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The Redistribution Recession: How Labor Market Distortions Contracted the Economy Hardcover – November 2, 2012


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The Redistribution Recession: How Labor Market Distortions Contracted the Economy + A Nation of Takers: America's Entitlement Epidemic + "Trickle Down Theory" and "Tax Cuts for the Rich"
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Product Details

  • Hardcover: 368 pages
  • Publisher: Oxford University Press (November 2, 2012)
  • Language: English
  • ISBN-10: 0199942218
  • ISBN-13: 978-0199942213
  • Product Dimensions: 9.3 x 6.2 x 1 inches
  • Shipping Weight: 1.6 pounds (View shipping rates and policies)
  • Average Customer Review: 3.4 out of 5 stars  See all reviews (14 customer reviews)
  • Amazon Best Sellers Rank: #714,716 in Books (See Top 100 in Books)

Editorial Reviews

Review


"Much of the policy reaction to the Great Recession emphasized Keynesian effects on aggregate demand and downplayed individual incentives to work, produce, and invest. In contrast, Casey Mulligan's research focuses on how an expanded array of U.S. safety-net programs-food stamps, unemployment insurance, Medicaid, and housing/mortgage assistance programs-raised effective marginal income-tax rates especially for poor families. These diminished incentives to work help to explain the weakness of the U.S. economic recovery since the end of the recession in 2009 and also explain why Barack Obama is justifiably called the 'Food-Stamp President.' Hopefully, future government policymakers will deliver better results by learning from this important book." --Robert J. Barro, Paul M. Warburg Professor of Economics, Harvard University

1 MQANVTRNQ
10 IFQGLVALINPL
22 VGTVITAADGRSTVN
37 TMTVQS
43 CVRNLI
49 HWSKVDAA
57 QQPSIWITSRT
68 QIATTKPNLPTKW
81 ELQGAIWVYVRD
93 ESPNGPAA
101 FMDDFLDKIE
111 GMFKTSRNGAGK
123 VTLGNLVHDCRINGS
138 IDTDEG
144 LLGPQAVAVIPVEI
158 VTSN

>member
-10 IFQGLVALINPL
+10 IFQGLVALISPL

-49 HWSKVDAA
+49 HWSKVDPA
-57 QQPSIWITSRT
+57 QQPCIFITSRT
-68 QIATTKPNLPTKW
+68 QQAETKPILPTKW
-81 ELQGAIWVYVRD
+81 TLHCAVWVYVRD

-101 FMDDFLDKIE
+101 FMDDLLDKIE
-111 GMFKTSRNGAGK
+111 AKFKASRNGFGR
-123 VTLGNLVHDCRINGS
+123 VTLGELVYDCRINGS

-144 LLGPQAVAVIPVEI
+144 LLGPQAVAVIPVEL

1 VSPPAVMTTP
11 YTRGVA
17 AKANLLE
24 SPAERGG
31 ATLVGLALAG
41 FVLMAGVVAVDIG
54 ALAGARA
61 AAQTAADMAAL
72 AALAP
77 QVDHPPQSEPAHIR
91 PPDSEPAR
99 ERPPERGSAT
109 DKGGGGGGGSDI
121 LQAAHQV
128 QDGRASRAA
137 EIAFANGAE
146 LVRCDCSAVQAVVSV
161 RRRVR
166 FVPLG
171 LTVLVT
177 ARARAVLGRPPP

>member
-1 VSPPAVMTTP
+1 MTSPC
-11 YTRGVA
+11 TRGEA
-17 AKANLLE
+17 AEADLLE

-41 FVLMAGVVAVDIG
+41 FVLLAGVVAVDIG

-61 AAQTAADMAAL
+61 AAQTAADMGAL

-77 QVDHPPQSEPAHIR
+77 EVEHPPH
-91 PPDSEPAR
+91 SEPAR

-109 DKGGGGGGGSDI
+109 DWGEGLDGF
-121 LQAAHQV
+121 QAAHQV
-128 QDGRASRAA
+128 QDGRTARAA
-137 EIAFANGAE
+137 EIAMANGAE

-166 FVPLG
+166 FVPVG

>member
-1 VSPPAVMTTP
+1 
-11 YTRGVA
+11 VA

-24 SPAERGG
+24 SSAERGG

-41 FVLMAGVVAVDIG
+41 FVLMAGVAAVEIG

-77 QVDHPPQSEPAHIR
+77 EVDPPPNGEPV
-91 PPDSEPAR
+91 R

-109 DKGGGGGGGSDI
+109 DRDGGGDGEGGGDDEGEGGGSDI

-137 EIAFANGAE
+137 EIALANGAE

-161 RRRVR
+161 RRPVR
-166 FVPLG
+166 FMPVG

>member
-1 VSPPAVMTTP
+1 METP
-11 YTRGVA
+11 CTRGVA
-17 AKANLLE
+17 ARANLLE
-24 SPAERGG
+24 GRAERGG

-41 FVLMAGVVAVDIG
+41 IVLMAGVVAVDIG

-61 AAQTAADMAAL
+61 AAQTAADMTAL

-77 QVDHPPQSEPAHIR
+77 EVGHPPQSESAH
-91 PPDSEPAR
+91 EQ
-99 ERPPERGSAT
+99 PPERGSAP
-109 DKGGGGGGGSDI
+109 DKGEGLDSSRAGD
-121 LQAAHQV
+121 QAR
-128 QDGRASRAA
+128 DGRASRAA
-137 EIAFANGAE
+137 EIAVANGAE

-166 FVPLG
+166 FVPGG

"Professor Mulligan analyzes the question of why has labor supply remained low and unemployment remained high during the current recession. He finds that the expansion of government safety net programs along with their associated high marginal tax rates, decreases the economic incentives for labor supply. The question at issue is how much of the decrease in labor supply arises from these effects and their associated redistribution of income compared to the decreases in demand in sectors such as construction and manufacturing? He concludes that it is possible that nearly all or at least much of the decline in labor usage can be attributed to expansion of the social safety net. I highly recommend this sure to be controversial analysis of the effects of the Great Recession. Professor Mulligan has provided an innovative analysis of our current economic woes, which should cause most economists to rethink their views of what has gone wrong." --Jerry Hausman, McDonald Professor of Economics, MIT


"Casey Mulligan's The Redistribution Recession presents a heterodox perspective on the Great Recession. The book argues that redistributive and other policies enacted to help cushion the blow of the financial and housing market collapses have reduced incentives to work, and thus had the unintended consequence of significantly lengthening and deepening the recession. The rich set of empirical analyses that Mulligan presents in support of this argument challenges the view that the problem of recovering from the Great Recession remains solely one of insufficient aggregate demand. Moreover, the analysis will likely provide a foundation for future research on the Great Recession and how policymakers responded to it." --David Neumark, Chancellor's Professor of Economics and Director, Center for Economics & Public Policy, University of California-Irvine